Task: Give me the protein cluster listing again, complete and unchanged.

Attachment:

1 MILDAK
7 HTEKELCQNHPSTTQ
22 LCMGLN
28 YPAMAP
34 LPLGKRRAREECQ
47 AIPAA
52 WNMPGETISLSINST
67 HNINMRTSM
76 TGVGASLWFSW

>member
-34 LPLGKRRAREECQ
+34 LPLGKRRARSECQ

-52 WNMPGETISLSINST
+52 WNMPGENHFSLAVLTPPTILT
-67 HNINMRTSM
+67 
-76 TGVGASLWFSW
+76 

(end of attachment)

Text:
1 MILDAK
7 HTEKELCQNHPSTTQ
22 LCMGLN
28 YPAMAP
34 LPLGKRRAREECQ
47 AIPAA
52 WNMPGETISLSINST
67 HNINMRTSM
76 TGVGASLWFSW

>member
-34 LPLGKRRAREECQ
+34 LPLGKRRARSECQ

-52 WNMPGETISLSINST
+52 WNMPGENHFSLAVLTPPTILT
-67 HNINMRTSM
+67 
-76 TGVGASLWFSW
+76 